CHARLESTON, S.C. - The Latest on the trial of a white former South Carolina police officer charged with murder in the shooting of an unarmed black motorist (all times local):
Jurors in the Michael Slager murder trial are going home for the weekend. They have deliberated more than 16 hours over three days in the case of the white former South Carolina patrolman charged in the shooting death of Walter Scott.
Scott who was black, was shot five times in the back running from a traffic stop in April of 2015. The shooting was captured on cellphone video that stunned the nation.
At one point Friday it appeared jurors were deadlocked when the judge read a letter from one of them saying that he could not vote to convict Slager and was not about to change his mind.
But the jury foreman said he thought the panel could still reach a unanimous verdict and the deliberations continued.
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Defense attorneys representing Michael Slager in his murder trial have asked for a mistrial after a juror sent the judge a letter saying he could not vote to convict the former South Carolina patrolman charged in the shooting death of a black motorist.
Judge Clifton Newman read the letter to the court in which the juror wrote he "can't in good conscience approve a guilty verdict" and would not change his mind.
The jury foreman asked the judge for a clarification of the law in hopes of being able to return to the courtroom with a unanimous verdict. If the 12 jurors cannot agree on a verdict, then a mistrial would likely be declared.
Slager is charged with murder in the shooting death of 50-year-old Walter Scott, who was shot five times in the back while running from Slager during a traffic stop in North Charleston last year. In addition to the murder charge, the jury can consider voluntary manslaughter.
The judge in the case of a former police officer charged with murdering a black motorist has told jurors - who indicated that they were unable to reach a verdict - to continue to deliberate.
Circuit Judge Clifton Newman told the jurors Friday afternoon that they should try again to reach a verdict in the trial of former South Carolina patrolman Michael Slager.
The jury had sent the judge a message a 1 p.m. Friday that they wanted to hear the testimony of a man who took cellphone video of Slager shooting black motorist Walter Scott. Shortly after, jurors sent the judge a note saying they could not agree on a verdict.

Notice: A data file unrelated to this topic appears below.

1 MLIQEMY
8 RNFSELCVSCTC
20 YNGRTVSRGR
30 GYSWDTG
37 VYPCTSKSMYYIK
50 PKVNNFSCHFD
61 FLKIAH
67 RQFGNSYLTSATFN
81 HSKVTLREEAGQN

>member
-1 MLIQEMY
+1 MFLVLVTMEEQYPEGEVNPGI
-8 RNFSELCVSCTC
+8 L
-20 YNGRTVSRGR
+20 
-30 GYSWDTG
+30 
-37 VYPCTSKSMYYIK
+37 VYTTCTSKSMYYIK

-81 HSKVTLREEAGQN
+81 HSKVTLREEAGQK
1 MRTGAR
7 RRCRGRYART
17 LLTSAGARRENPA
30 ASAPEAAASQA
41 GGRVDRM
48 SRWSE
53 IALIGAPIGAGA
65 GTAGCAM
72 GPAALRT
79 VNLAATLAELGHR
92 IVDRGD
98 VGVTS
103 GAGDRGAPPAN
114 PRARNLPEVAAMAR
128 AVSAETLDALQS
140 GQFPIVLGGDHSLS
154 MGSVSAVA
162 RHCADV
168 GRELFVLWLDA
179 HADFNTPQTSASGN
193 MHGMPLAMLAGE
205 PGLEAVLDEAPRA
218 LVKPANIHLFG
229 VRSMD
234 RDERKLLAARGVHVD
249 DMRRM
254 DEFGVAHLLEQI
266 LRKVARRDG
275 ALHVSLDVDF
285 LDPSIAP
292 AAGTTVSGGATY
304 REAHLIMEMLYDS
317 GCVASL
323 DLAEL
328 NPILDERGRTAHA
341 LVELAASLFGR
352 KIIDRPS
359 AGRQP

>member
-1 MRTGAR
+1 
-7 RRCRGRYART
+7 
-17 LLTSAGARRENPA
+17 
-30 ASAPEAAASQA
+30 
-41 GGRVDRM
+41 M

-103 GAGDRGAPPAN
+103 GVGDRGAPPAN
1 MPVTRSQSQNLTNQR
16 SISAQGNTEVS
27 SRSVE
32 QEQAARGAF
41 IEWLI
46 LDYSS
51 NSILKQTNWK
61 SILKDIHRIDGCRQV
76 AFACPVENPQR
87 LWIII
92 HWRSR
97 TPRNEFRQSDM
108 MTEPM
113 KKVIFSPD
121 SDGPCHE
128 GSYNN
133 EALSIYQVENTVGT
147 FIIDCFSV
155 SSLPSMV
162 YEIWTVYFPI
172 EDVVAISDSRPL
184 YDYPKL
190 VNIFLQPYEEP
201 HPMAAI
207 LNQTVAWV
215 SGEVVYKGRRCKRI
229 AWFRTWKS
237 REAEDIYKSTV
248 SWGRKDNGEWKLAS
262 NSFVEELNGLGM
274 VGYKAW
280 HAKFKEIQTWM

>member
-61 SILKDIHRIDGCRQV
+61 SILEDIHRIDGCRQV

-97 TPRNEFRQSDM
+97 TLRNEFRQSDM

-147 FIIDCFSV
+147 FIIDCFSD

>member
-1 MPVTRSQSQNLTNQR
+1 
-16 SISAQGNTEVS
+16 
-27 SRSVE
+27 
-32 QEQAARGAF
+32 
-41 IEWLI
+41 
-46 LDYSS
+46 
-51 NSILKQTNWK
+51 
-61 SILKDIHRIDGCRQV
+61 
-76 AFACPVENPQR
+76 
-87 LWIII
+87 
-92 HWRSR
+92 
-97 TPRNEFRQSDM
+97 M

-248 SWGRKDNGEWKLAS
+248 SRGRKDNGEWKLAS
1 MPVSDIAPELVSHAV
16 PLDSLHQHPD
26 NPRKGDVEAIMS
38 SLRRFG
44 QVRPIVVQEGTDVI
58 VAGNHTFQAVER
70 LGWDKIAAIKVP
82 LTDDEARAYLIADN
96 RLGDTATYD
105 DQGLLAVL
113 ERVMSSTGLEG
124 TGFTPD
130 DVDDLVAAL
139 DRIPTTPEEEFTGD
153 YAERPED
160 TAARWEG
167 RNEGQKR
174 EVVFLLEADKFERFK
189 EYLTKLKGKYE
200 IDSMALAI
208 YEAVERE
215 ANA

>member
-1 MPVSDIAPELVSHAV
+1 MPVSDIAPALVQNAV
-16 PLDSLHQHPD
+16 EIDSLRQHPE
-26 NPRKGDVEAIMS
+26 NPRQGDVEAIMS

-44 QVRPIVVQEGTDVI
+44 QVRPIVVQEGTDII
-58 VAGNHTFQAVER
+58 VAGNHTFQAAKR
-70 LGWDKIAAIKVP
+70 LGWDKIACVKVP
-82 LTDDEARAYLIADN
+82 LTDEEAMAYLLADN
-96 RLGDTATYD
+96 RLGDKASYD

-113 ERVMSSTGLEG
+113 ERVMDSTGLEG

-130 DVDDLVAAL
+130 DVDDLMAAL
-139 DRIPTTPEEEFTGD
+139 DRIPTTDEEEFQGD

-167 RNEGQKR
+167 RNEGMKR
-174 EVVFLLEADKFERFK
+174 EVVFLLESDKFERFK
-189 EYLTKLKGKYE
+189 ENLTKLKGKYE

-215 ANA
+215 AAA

Jurors have already deliberated about 14 hours over three days.
Slager is charged in the shooting death of 50-year-old Walter Scott, who was shot five times in the back while running from Slager during a traffic stop in North Charleston last year.
Jurors deciding the fate of a white former South Carolina patrolman charged with murder in the shooting death of a black motorist have now deliberated more than 12 hours in the case.
The jury began its discussions in the Michael Slager trial on Wednesday evening. Deliberations entered a third day on Friday.
Slager is charged in the shooting death of 50-year-old Walter Scott, a motorist who was shot five times in the back while running away from a traffic stop in North Charleston in April of last year.
The shooting was captured on cellphone video by a man walking to work. It was shown widely by the media and shared on the internet and stunned the nation.
The 35-year-old Slager was fired and charged with murder after the video surfaced.
The jury can also consider a lesser charge of voluntary manslaughter.
Deliberations in the Michael Slager murder trial in South Carolina have entered a third day as jurors weigh the fate of a fired policeman charged in the shooting death of an unarmed black motorist.
Circuit Judge Clifton Newman told the jurors Friday morning that the court could not tell them how the heat of passion may differ from fear. The jury asked the question late Thursday but the judge said that's an issue jurors must decide.
Slager testified he feared for his life when he shot 50-year-old Walter Scott as Scott fled a traffic stop.
The jury can return a verdict of voluntary manslaughter, which is killing someone in the heat of passion. The shooting of Scott was captured on a cellphone video that stunned the nation.
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